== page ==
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Re: In the figure, ABCD is a rectangle, and the area of quadril [#permalink]
MagooshStudentHelp wrote:
Both quadrilateral AFCE and triangle ABC share triangle ACE.

This means that the parts the don't share, triangles AFC and EBC, must also have the same area.

If the base of triangle AFC is 3, then it's height is the width of the rectangle: 4.

Similarly, if the base of triangle EBC is 4, then it's height, EB, must be 3, so that it's area matches that of triangle AFC.

If EB = 3, then x = 5.



Why Triangle EBC and ACF must have the same area ?
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Re: In the figure, ABCD is a rectangle, and the area of quadril [#permalink]
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The formula for the area of a triangle is 1/2 × base × height. Hence, the areas of triangles AEC, ACF, and ABC are

The area of ∆AEC = (1/2)(x)(BC) = (1/2)(x)(4) = 2x
The area of ∆ACF = (1/2)(3)(AD)
= (1/2)(3)(BC)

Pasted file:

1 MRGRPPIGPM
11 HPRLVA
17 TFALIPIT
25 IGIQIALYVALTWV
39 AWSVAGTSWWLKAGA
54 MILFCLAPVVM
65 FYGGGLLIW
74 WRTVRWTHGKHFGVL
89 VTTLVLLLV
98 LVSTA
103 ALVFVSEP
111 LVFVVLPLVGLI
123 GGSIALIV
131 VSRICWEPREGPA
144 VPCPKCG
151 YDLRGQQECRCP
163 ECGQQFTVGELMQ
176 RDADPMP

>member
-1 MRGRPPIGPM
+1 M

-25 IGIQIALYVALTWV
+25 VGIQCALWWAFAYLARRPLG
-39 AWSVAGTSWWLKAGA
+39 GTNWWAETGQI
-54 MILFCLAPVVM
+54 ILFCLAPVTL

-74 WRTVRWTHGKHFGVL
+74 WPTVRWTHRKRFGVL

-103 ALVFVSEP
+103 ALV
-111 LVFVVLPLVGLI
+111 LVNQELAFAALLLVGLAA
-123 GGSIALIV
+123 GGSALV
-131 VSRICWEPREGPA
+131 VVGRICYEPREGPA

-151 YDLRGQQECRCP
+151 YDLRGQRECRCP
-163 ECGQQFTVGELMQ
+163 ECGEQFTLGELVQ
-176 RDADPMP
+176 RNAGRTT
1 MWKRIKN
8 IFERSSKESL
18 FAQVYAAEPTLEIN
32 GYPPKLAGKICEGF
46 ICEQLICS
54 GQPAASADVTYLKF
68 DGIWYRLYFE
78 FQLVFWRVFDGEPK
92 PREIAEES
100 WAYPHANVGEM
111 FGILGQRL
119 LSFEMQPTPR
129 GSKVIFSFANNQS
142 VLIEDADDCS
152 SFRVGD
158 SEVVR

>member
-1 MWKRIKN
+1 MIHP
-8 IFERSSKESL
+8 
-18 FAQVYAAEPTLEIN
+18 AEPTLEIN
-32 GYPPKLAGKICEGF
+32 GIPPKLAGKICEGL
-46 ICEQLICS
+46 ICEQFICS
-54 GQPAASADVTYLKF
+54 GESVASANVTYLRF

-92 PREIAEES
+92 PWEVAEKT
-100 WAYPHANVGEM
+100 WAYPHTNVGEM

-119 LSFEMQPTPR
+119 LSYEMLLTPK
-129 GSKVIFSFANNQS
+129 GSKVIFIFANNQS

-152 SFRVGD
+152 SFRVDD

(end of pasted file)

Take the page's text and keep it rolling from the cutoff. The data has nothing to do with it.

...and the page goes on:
AD = BC, since opposite sides a rectangle are equal
= (3/2)BC = (3/2)(4) = 6

The area of ∆ABC = (1/2)(AB)(AD)
= (1/2)(CD)(BC)

AB = CD and AD = BC since opposite sides in a
rectangle are equal

= (1/2)(DF + FC)(BC)
= (1/2)(5 + 3)(4)
= (1/2)(8)(4)
= 16

Now, the area of the quadrilateral AECF equals (the area of ∆AEC) + (the area of ∆ACF) = 2x + 6, and the area of ∆ABC = 16. Since we are given that the area of the triangle ABC equals the area of the quadrilateral AFCE, 2x + 6 = 16. Solving for x in this equation yields x = 5. The answer is (A).
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Re: In the figure, ABCD is a rectangle, and the area of quadril [#permalink]
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